Empirical Assessment of Normalized Information Flow for Quantifying Causal Contributions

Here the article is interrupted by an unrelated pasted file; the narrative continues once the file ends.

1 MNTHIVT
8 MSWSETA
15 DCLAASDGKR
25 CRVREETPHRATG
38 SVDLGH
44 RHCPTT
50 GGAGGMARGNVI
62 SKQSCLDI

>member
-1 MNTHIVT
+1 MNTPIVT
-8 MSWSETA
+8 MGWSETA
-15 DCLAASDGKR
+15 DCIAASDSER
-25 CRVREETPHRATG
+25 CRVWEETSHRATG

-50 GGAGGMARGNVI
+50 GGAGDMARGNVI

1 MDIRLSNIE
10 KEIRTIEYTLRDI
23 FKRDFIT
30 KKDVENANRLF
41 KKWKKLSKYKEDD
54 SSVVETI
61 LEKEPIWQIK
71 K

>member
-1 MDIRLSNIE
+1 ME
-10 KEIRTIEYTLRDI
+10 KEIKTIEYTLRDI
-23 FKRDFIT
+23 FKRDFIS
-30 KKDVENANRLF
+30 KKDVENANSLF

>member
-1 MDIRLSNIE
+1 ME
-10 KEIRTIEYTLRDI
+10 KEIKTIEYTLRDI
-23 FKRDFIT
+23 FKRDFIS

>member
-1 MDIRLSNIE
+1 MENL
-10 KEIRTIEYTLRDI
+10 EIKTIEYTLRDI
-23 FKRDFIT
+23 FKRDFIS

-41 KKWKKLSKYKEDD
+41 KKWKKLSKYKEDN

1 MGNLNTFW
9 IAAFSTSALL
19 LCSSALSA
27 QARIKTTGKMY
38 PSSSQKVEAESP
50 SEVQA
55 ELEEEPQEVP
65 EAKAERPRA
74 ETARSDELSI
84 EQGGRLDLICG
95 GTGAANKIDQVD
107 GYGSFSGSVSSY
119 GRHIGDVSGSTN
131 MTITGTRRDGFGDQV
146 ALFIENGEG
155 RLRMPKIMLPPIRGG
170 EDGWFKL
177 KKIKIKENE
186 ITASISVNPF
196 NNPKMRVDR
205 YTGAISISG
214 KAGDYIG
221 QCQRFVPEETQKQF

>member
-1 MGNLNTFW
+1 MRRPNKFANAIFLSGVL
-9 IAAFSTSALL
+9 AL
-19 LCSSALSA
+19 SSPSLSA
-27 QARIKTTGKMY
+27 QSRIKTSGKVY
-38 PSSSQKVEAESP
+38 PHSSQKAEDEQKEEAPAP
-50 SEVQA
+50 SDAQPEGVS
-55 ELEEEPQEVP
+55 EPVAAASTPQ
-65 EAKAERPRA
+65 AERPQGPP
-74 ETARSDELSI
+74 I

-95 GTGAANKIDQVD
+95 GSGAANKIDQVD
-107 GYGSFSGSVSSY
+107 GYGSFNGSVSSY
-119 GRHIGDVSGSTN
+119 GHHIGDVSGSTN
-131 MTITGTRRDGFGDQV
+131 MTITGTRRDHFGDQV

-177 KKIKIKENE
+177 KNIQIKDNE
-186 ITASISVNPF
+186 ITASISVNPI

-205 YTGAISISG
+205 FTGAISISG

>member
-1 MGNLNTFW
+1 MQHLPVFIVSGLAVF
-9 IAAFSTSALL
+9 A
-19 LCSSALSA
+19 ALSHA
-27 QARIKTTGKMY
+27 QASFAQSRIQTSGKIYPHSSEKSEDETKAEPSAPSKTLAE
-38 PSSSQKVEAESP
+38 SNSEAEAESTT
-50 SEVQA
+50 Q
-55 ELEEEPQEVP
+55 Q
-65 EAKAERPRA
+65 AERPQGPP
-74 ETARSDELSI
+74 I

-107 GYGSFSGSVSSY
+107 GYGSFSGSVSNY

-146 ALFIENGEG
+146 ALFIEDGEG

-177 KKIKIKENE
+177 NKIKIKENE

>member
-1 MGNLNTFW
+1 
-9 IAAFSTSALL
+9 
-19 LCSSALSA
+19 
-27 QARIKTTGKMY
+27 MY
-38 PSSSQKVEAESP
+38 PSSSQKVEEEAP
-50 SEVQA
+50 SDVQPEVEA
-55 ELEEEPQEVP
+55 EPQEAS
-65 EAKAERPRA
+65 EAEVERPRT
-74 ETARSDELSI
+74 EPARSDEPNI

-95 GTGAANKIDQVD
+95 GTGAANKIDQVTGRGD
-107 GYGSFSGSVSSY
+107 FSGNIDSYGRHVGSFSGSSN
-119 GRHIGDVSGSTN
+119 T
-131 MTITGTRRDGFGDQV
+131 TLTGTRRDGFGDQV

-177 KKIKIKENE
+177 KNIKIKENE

Abstract. To understand the plethora of important processes that are characterized by their complexity, such as global climate change, it is important to quantify causal contributions between time series variables. Here, we examine the hypothesis that the normalized causal sensitivity (nCS) can be measured by the (modified) normalized information flow, nIF (or mdnIF). The instantaneous causal sensitivity is defined by absolute causal contributions to the effect variable over the change in cause variable. The nCS needs to be comparable among i) causes, ii) at different times and iii) from various locations. Therefore, if our hypothesis holds, the nIF must also fulfil these three requirements. We verify, empirically, that the causal contributions between variables can be reasonably estimated by the product of a constant “maximal causal sensitivity” and a modified nIF. Between opposite causal directions, causal sensitivity can be further normalized by the larger “maximal causal sensitivity”. Our method is useful when there are: i) strong but hard-to-quantify noise contributions to the effect variable, ii) significant causal time-lags with a need to estimate the lag, iii) many causes from various locations to an overall mean effect with a need to differentiate their causal contributions, or iv) causal contributions at higher order.
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